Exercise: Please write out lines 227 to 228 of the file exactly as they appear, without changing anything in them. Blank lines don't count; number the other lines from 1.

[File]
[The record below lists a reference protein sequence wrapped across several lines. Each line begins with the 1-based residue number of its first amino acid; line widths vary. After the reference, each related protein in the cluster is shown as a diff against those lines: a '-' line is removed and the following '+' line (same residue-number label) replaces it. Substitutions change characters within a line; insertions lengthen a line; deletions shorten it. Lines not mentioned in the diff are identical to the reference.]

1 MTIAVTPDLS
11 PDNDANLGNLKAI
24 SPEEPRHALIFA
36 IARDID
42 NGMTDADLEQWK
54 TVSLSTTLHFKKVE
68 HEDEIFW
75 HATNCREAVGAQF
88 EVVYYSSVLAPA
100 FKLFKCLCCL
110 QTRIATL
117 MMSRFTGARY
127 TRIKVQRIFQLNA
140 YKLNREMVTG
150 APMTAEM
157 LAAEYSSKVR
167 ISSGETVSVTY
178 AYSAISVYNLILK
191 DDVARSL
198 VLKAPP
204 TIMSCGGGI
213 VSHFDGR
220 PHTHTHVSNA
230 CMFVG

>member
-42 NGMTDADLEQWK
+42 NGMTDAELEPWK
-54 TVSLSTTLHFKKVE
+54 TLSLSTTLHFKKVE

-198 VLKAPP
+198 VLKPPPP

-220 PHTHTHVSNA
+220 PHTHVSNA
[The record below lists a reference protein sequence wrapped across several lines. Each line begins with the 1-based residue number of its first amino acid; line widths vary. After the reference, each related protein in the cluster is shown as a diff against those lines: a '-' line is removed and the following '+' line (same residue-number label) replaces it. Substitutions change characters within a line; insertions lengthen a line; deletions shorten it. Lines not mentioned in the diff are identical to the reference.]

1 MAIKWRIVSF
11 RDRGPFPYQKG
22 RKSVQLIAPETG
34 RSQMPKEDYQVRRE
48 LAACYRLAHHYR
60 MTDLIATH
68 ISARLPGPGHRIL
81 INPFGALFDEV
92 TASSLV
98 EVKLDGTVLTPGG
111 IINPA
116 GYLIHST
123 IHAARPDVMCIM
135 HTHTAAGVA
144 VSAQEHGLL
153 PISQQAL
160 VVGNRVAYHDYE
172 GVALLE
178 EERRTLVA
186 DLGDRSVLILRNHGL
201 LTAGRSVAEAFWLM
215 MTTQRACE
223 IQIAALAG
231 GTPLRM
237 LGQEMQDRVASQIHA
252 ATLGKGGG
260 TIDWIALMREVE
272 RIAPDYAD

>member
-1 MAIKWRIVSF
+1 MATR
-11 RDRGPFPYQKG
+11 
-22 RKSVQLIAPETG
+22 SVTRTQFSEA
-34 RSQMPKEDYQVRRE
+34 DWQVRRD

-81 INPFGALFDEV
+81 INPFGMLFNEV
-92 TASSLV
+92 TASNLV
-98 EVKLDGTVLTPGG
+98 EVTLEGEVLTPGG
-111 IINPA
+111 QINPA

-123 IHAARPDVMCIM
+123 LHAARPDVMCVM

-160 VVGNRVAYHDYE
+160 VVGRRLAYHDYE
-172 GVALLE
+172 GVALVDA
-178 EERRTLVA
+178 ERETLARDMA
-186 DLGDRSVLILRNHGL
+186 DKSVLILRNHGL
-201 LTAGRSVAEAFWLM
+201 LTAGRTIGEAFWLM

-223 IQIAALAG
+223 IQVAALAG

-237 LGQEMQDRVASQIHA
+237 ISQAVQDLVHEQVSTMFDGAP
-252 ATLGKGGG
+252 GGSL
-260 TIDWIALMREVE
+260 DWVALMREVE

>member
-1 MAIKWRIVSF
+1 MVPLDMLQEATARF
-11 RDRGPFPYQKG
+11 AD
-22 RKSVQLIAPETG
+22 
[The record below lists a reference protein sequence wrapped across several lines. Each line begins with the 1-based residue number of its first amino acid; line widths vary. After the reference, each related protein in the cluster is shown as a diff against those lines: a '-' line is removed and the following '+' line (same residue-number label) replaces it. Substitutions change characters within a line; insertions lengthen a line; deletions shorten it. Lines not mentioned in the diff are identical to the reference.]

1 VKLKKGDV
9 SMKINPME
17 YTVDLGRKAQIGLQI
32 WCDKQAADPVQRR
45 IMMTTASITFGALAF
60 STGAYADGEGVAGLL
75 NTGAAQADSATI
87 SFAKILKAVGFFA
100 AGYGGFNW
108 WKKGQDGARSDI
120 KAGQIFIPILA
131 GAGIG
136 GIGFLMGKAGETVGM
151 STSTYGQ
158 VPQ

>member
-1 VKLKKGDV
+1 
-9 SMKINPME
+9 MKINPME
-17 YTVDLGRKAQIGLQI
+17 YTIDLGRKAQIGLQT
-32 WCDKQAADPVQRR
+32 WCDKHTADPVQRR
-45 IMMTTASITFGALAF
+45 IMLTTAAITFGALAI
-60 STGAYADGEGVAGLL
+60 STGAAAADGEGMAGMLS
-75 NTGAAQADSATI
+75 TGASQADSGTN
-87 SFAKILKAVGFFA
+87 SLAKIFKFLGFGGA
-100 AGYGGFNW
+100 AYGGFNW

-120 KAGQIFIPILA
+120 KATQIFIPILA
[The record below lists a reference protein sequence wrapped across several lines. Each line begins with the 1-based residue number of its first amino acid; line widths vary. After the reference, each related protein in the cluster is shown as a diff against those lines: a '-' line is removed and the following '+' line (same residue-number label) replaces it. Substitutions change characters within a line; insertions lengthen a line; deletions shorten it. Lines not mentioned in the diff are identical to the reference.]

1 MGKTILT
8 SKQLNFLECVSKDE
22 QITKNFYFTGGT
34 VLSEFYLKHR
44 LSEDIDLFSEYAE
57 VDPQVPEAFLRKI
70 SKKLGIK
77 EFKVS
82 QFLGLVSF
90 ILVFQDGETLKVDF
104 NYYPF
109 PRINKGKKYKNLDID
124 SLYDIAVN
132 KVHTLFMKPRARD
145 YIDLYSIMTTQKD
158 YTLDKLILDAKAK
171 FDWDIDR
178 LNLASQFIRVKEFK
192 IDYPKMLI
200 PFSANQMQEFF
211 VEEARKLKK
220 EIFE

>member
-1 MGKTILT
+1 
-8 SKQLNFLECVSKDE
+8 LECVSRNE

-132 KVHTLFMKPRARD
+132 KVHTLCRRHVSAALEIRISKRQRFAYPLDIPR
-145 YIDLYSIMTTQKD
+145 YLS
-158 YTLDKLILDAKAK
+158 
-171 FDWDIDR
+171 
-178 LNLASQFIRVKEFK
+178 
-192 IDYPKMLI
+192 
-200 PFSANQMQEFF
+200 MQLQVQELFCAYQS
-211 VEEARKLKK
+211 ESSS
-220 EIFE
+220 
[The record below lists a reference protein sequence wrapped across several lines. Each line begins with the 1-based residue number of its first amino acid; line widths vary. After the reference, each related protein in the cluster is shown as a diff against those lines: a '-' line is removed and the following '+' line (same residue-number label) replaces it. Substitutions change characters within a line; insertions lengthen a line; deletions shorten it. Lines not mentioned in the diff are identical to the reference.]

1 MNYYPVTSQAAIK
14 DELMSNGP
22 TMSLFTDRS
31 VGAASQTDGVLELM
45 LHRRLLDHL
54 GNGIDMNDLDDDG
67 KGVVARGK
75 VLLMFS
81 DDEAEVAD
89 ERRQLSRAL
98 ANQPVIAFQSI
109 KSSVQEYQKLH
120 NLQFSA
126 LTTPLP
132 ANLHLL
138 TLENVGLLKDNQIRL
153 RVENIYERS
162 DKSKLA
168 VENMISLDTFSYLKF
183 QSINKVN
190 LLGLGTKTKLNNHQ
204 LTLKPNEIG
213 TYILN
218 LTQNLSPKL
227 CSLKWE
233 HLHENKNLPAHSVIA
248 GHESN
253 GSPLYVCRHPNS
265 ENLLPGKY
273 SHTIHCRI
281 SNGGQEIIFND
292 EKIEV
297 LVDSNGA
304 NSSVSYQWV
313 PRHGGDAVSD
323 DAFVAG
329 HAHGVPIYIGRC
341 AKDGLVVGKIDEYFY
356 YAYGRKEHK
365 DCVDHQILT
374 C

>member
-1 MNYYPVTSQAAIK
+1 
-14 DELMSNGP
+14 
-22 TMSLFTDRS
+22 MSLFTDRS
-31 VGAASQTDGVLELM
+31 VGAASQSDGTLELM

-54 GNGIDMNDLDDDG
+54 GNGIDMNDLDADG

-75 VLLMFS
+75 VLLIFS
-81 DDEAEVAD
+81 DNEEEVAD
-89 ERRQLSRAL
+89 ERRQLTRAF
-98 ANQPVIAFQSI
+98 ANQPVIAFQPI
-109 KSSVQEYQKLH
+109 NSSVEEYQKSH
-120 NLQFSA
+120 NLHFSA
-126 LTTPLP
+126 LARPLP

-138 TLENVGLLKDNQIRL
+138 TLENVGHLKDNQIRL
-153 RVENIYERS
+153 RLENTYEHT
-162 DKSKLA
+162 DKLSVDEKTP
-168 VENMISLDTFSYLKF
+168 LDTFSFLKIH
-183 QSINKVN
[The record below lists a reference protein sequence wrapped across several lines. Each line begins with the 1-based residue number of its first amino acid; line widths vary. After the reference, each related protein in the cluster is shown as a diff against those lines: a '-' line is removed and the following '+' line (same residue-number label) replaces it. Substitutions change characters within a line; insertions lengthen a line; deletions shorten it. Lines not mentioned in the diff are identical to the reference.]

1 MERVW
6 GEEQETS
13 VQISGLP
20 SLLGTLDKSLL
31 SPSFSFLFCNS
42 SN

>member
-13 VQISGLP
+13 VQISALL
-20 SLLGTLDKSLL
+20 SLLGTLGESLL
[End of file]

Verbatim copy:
323 DAFVAG
329 HAHGVPIYIGRC